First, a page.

'It takes a lot to change a man and it takes a lot to try; maybe it’s time to let the old ways die,' Jackson Maine (Bradley Cooper) sings to a stadium full of adoring fans. The booze and pill addled star doesn't realize he's predicting his short term future. After emptying his last bottle with an hour and a half's drive to go after his show, Jack asks his driver to stop at a random bar that turns out to be hosting its drag night. There is one female performer they consider one of their own, though, and when Ally (Lady Gaga) performs 'La Vie En Rose' Jack knows "A Star Is Born."
As it turns out, cowriter (with Will Fetters)/director Bradley Cooper's decision to remake a classic film for his directorial debut was a wise move, especially as he chose to team up with a singer with little acting experience as the actor takes on the role of a musician for the first time. The actors' support for each other translates on screen as real communion and their musical performances together are the film's highlight. But Cooper's tweaked the story so that Ally's rising fame affects his character more as a case of selling out to pop stardom than a diminishment of his own, the less inspired musical offerings of the second half deflating the movie's energetic vibe. There are a few other problems which keep the film from soaring to the heights of the great 1954 Judy Garland version (this one is more akin to the 1976 Kris Kristofferson/Barbara Streisand take). "Silver Linings Playbook's" editor Jay Cassidy often cuts away from scenes before we've felt their impact, like Jack's visit to his old family farm, and Jack's back story with a much older brother (Sam Elliott's Bobby) and an alcoholic father is muddled. The film is destined to be a crowd pleasing hit, but rapturous festival coverage has perhaps raised expectations too highly.
Jack's actually guided into the club by Ally's friend Ramon (Anthony Ramos, "Patti Cake$"), who stays by his side during her performance, then takes him backstage to meet her. He begins to draw her out and they head to another bar where Ally punches out a guy being too aggressive with Jack and Jack takes her to a supermarket for frozen peas to apply to her bruised knuckles. She declares him a gentleman and sings a couple of lines in the parking lot. 'Is that me?' he asks about her lyrics? He's found a born songwriter. The next night she and Ramon are flown to his next gig and she's shocked when he calls her on stage to perform the arrangement he's done of her own song.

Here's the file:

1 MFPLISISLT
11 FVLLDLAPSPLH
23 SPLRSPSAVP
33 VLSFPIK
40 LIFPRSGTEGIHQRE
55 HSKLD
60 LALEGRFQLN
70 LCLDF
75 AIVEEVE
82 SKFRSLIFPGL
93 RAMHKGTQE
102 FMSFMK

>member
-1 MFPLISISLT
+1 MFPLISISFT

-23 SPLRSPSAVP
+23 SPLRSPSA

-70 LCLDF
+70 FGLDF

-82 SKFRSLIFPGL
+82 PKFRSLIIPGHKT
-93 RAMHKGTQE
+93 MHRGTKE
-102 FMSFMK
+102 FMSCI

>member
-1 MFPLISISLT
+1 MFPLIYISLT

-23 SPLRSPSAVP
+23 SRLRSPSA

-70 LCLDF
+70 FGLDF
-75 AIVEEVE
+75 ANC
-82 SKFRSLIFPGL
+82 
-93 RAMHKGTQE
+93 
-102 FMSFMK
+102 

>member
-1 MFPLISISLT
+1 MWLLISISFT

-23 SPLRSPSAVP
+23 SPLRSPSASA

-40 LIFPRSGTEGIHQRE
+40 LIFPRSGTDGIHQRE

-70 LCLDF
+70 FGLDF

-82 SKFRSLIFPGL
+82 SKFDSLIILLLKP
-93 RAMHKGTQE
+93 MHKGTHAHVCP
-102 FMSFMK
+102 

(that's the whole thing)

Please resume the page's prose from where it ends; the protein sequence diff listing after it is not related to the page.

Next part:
If you've never seen one of the three prior versions, it's a show biz story as old as time, one half of a couple's career eclipsing the other's wrecking havoc on their relationship. The touchstones are here - the 'one more look at you' line, the bad behavior at an awards ceremony, the manager (Rafi Gavron's Rez Gavron here) who views the husband as a career obstacle - but Cooper's mixed things up a bit by including influential friends and family. As Ally's limo driving dad Lorenzo, an almost unrecognizable Andrew Dice Clay is aces revelling in his daughter's success in a career he once aspired to while Elliott, whose voice Cooper's Eddie Veder-like Jack impressively appropriates, is the picture of self-sacrificial support. Dave Chappelle's Noodles is a friend of Jack's who ditched the limelight for family, recognizing Ally as a potential stabilizing effect on his friend's life. Cooper's also given Jack tinnitus, an element which is worked into the film's sound design better than the story itself.